- Stimulus impulse to corporate profit margins falls flat. The so-called Kalecki equation for corporate profits, based on the national accounting identity, is pointing to the impulse from large scale fiscal stimulus falling flat in May. The sum of saving across all sectors must equal zero. In other words, the sum of household, corporate, government and foreign saving must net out to zero. Re-arranging, corporate saving must equal the trade balance plus fiscal deficit minus household saving, while corporate profits must equal this subtotal plus business capex. Indeed, historical relationships suggest that corporate free cashflow is highly correlated with the residual of other sectors’ balances. In May, we note a sharp narrowing of fiscal deficits to 18% of GDP from 53%, while household saving falls to 19% of GDP from 28%, and the trade balance deteriorates modestly to -2.9% from -2.7%. In other words, fiscal fade greatly overshadows the fall in household saving. Mathematically, corporate saving suffers. And when we consider that business investment only increases moderately in May (as evidenced by a small 1.8% rise in non-defence capital goods shipments), this also means that the impulse to corporate profits from stimulus drop off. Corporate profits as a share of GDP, or profit margins could come under pressure. Of course, this state of affairs could very easily change, or take a little while to materialise in the official data. But our point is to highlight that fiscal stimulus is significantly distorting the data we are monitoring and is therefore a significant source of volatility, especially when the comparables are unfavourable. The private sector is not yet ready to stop holding the public sector’s hand.
- Cost-push pressures could still drive inflation ahead of growth. A rising labour share of GDP has historically been a source of inflation pressure. The labour share should have fallen in the circumstances, but clearly has moved against the grain of economic and labour market weakness. There was, and remains a risk that corporates could take advantage of the stimulus-fuelled environment to pass through cost pressures. May data suggests that this window of opportunity was quite limited. There was and remains a risk that wage outcomes could catch down to the weaker state of the economy with a longer-than-normal delay. Nevertheless, there has clearly not been the deflationary consequences we would have expected from such a sharp shock to the economy. And going forward, should the economy recover or supply chain disruptions linger (or worsen), we could see higher inflation than what the bond market is looking for. Indeed, the wider dispersion of potential inflation outcomes alone should warrant higher pricing of inflation “break-evens”.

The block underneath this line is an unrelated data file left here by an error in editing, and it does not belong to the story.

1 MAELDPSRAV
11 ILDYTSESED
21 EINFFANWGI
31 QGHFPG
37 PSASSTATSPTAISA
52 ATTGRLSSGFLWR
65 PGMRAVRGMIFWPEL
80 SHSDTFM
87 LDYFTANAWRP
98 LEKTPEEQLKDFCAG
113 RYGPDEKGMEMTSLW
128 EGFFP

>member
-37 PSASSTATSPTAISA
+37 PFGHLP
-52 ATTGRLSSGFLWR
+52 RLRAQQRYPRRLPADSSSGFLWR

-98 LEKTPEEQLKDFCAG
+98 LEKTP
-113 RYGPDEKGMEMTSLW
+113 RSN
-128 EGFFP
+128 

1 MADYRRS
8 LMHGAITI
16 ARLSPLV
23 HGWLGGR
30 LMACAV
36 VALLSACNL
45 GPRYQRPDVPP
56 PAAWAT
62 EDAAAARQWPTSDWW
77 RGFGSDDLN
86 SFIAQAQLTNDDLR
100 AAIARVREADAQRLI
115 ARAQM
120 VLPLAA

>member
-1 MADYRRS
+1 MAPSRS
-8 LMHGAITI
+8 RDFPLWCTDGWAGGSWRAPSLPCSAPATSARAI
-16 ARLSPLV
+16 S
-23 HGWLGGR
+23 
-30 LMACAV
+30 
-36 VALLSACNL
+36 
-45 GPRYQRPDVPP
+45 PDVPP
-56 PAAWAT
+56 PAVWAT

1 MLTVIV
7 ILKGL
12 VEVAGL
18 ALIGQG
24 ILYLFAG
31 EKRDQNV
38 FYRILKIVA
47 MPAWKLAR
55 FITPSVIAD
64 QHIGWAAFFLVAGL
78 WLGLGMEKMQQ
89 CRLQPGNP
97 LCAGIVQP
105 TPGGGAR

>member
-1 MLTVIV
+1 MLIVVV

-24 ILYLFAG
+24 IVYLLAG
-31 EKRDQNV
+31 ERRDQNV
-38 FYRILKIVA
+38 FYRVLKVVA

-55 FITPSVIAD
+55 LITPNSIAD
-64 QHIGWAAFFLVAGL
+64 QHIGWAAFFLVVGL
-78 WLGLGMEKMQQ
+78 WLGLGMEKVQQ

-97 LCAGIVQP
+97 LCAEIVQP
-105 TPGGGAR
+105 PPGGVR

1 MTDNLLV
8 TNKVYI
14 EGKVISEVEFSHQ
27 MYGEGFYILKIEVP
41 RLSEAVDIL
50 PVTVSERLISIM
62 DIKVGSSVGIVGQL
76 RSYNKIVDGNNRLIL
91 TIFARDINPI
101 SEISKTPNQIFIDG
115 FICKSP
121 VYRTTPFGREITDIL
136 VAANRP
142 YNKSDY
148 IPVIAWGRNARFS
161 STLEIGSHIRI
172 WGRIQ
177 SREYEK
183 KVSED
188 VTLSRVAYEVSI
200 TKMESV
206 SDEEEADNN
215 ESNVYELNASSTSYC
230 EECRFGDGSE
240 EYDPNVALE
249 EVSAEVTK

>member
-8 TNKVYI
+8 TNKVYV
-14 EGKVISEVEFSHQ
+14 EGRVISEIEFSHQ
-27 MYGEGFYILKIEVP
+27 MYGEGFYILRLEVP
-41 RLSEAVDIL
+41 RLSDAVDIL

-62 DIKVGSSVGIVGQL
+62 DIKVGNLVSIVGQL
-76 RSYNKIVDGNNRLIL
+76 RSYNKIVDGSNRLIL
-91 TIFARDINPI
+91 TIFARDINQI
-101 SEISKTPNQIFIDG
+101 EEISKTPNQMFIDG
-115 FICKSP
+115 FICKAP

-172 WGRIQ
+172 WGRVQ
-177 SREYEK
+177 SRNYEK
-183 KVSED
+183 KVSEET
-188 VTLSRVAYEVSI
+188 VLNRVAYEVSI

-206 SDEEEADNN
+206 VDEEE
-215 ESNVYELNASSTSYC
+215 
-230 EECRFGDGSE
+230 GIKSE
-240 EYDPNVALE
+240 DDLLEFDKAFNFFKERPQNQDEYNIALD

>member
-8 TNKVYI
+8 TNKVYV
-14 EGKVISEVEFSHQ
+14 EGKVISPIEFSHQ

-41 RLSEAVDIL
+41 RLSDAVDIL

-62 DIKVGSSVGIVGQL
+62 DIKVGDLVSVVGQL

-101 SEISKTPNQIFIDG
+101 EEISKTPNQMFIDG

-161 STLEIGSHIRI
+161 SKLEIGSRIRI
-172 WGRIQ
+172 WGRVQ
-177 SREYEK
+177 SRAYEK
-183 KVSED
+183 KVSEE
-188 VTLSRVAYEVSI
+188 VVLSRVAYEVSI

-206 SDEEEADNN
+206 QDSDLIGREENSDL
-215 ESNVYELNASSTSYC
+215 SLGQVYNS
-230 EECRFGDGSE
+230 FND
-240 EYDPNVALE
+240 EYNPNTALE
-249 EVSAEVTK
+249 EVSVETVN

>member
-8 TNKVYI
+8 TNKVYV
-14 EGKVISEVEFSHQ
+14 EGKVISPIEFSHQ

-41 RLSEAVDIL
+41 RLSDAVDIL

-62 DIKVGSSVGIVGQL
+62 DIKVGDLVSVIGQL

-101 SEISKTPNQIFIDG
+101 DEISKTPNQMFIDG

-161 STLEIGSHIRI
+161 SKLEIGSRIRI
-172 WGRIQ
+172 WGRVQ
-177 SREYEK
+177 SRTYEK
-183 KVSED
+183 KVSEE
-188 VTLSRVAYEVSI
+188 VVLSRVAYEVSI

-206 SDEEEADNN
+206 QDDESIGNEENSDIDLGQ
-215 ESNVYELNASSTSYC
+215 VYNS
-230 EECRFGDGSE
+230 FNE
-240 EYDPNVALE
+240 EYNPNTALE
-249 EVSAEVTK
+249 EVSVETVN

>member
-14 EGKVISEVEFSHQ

- Long quality and commodities, short momentum and value. Uncertainty is high geo-politically, medically and with respect to inflation. This undermines our confidence in following yesterday’s trends and momentum investing. In any case, momentum is starting to become more equivocal in its defensive-cyclical bias. We are concerned also about value investing given that there are still material de-leveraging pressures to contend with, masked only by fiscal stimulus which is in itself fading and volatile. Indeed, we note that bank credit is starting to fall, but this decline can go unnoticed for as long as the public sector is levering up. We are long quality for both inflationary and deflationary regimes. The deflation case for quality is self evident, while the inflationary case revolves around the de-risking that could occur should passive and risk parity funds get wrong-footed in their assumptions about lower-for-longer bond yields and lower-for-longer volatility. Finally, we think there is a bit more inflation in the pipeline than what markets expect, and look for more re-rating in inflation hedges like commodities. From an Australian investor perspective, we note that gold and large-capitalisation resources names also screen well for quality either on historical beta, or strength of balance sheets.
It’ll only get worse while the second wave intensifies.